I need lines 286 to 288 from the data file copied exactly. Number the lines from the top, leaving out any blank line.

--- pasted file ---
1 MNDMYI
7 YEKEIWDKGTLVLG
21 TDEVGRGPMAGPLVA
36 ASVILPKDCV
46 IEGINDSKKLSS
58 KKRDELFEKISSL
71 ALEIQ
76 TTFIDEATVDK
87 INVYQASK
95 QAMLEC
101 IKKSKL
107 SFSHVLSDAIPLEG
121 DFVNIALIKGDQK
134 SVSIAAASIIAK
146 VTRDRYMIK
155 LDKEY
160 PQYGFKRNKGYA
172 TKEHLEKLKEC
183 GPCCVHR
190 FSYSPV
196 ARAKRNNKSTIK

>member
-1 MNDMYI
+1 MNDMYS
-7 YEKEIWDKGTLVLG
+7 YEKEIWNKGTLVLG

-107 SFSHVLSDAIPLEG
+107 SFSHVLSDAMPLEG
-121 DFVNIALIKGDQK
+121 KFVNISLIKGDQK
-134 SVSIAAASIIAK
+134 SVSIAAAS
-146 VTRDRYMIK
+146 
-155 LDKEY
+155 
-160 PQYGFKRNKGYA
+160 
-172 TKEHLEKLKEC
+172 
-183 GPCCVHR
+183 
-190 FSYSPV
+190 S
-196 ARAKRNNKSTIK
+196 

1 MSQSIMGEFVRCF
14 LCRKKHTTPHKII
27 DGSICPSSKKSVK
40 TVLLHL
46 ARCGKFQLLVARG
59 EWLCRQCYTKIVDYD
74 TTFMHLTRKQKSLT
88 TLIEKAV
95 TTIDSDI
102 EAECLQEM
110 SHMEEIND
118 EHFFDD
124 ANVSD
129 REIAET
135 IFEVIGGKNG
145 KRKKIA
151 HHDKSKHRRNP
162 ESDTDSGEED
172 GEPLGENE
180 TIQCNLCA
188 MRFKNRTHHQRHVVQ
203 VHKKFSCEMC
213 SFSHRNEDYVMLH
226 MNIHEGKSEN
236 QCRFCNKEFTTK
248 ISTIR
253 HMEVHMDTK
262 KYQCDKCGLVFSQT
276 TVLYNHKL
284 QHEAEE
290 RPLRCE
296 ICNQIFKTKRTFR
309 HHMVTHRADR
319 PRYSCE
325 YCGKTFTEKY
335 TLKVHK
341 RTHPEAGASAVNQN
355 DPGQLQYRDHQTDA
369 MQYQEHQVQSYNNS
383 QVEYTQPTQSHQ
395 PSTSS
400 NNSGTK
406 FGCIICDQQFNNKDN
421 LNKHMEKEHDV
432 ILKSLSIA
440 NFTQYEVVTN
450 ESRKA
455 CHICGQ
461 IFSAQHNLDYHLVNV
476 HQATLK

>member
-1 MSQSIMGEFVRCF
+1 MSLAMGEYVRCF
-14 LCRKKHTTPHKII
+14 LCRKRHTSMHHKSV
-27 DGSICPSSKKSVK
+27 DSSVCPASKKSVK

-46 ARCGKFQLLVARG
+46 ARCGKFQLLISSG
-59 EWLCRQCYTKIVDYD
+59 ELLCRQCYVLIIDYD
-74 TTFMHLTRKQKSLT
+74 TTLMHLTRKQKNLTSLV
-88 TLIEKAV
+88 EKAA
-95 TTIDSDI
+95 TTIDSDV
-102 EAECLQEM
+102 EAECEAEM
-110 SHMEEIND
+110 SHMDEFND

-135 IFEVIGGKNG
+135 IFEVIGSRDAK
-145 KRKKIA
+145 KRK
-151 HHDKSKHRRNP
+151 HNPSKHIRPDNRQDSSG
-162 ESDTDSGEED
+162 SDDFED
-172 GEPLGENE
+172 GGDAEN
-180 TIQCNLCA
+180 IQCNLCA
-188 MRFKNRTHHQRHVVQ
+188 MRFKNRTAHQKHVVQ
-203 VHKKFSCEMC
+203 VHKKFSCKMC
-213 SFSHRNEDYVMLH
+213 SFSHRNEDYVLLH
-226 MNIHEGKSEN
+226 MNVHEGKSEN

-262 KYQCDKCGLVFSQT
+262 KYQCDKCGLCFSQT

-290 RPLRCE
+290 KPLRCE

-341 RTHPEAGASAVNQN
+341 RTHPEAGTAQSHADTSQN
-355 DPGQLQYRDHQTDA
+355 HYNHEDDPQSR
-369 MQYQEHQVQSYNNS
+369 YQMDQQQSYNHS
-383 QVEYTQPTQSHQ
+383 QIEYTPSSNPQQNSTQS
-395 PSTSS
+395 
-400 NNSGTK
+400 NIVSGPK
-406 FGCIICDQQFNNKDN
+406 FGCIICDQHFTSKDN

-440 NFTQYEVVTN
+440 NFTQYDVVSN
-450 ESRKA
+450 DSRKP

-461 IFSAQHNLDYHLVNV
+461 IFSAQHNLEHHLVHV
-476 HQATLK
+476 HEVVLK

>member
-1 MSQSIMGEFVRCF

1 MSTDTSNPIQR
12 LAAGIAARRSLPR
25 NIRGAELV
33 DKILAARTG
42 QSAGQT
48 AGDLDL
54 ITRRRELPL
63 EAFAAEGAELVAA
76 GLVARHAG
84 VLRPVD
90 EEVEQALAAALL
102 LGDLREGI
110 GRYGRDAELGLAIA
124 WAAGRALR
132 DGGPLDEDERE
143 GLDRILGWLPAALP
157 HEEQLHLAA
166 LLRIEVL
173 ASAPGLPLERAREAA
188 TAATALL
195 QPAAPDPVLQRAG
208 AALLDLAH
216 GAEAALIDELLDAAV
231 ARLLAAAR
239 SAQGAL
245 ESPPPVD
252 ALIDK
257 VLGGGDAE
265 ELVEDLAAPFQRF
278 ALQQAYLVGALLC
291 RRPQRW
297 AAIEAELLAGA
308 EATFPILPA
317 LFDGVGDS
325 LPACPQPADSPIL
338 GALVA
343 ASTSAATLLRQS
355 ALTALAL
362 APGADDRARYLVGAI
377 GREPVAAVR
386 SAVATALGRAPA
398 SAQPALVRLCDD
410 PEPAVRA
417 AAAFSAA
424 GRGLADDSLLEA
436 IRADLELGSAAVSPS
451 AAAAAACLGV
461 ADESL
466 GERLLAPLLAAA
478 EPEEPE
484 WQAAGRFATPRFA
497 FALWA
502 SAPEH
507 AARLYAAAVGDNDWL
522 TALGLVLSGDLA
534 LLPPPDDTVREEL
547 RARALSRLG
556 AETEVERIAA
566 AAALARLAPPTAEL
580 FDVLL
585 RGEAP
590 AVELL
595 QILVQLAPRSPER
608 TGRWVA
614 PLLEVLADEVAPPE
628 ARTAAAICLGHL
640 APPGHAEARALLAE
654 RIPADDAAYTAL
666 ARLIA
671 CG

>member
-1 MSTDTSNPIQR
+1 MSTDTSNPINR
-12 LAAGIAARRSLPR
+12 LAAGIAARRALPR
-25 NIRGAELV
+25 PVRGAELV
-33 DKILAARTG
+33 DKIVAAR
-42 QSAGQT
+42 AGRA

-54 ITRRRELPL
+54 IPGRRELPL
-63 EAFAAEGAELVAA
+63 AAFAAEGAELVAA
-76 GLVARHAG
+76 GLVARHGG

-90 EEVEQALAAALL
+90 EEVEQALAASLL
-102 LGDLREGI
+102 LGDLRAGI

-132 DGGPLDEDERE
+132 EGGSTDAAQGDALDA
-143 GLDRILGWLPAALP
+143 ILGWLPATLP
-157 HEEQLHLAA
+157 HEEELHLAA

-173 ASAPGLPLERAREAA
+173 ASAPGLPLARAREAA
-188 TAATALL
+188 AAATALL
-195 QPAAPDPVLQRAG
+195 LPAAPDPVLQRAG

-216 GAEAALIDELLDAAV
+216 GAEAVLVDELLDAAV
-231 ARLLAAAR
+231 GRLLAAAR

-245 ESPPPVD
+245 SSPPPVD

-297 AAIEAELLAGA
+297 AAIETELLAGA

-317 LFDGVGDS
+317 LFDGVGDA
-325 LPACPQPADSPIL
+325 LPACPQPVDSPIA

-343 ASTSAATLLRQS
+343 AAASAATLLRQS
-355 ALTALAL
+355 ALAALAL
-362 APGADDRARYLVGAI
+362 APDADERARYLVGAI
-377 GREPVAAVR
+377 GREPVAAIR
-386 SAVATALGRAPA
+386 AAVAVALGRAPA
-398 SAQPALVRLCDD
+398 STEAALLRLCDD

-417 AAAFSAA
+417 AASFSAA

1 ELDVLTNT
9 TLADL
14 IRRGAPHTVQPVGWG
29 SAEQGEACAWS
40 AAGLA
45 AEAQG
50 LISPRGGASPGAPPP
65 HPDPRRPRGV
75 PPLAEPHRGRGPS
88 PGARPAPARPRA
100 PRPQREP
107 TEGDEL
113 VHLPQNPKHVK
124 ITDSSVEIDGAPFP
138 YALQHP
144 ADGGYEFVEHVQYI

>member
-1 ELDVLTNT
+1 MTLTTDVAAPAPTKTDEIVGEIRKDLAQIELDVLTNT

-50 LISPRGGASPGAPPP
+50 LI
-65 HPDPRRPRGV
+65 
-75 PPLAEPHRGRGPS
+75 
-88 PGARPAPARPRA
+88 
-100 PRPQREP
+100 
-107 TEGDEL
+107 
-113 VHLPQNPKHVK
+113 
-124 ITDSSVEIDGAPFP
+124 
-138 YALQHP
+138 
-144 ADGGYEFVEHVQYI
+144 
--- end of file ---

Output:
+362 APDADERARYLVGAI
-377 GREPVAAVR
+377 GREPVAAIR